When we think of predators, we tend to think of large animals. They are the ones we see in nature documentaries, wild animal parks, the media, and children’s books. They can also pose a threat to human beings. They are in the minority, however, even when we just consider vertebrates. The vast majority of vertebrate predators are much smaller than lions, crocodiles, and wolves. There are around 170,000 Jaguars,31 70,000 leopards, 30,000 cougars, 20,000 lions, 7,000 cheetahs, and 3,000 tigers.32 Taken together, the most common species of big cat comprise fewer than 300,000 individuals. Smaller cats, by contrast, have a global population somewhere between 200 and 600 million, including approximately 100 million wild/feral animals. In the United States alone, domesticated cats kill between 6.3 and 22.3 billion mammals and 1.3 to 4 billion birds every year.33 As anyone who has witnessed a cat killing a mouse can attest, these are not quick deaths. Often domestic cats will “play” with the animals they capture until they finally succumb to their injuries.

Although cats are cute and usually harmless to humans, they are powerful and dangerous predators to mice. To put this in perspective, we must think about the relative size and weights of the animals in question.

We can see this if we consider the difference in size and weight between a human and a lion. An adult male lion weighs around 190 kg and may be up to 2.5 meters in length.34 Consider a human male who weighs 83.6 kg and is 1.75 meters tall.35 This puts the lion at less than 2.5 times the weight and 1.5 times the length/height of an adult man. In contrast, average adult domesticated cat weights between 4 and 5 kg, standing at 25 cm in height and 46 cm in length (excluding the tail), while an adult house mouse can be up to 10cm long (excluding tail) and can weigh up to 45 grams. This means a typical domesticated cat is around 100 times heavier and 4-5 times longer than a mouse. Being attacked by a cat may be significantly worse for a mouse than being attacked by a lion is for a human being. The lesson here is that the small size of a predator from a human viewpoint is irrelevant when considering the experiences of the animals they attack. We must be careful not to underestimate the fear and pain endured by prey animals at the claws and teeth of “small” predators.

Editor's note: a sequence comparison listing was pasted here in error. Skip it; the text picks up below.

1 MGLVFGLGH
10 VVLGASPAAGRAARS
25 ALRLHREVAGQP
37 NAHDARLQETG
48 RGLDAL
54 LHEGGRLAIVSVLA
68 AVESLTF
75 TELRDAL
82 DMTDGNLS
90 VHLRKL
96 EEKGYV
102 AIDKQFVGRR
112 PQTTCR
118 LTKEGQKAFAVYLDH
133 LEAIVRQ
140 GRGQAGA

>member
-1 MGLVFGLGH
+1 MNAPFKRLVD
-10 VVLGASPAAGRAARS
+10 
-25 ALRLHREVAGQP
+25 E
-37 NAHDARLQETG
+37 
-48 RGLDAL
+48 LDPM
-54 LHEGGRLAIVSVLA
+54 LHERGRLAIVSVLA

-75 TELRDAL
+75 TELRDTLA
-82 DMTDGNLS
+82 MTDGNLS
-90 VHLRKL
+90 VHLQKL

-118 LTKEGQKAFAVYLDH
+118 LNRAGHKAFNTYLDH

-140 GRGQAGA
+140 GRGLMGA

Other animals of medium size and small vertebrates are predated by fishes or birds. Pikes, for example, eat fishes, frogs, small mammals, and birds, as well as invertebrates. Pikes have a distinctive method of devouring their victims: they catch them sideways in their jaws, then turn the animal around and swallow them whole, head first. For larger animals, they will first drown them before carrying them off to eat them. The video below shows a pike catching a duckling.

Some birds also prey upon a variety of other animals. Large ones include herons, who are freshwater and coastal birds found in every continent other than Antarctica. They eat fishes, amphibians, reptiles, crustaceans, small birds, and mammals. These birds typically swallow the animals they prey upon whole, often while they are still alive, although sometimes they drown them first. The first video shows a heron swallowing a chipmunk whole while he is still alive.

The second video sees a heron eating a rabbit who he appears to have killed by submerging her under the water until she drowned.

Large vertebrates

Predators of large animals are better known, but they are much less numerous than predators of small animals. Big cats are among the most familiar predators to many people. To give an idea how it feels for animals to be attacked by them, the following gives a vivid account of a female lion killing a zebra: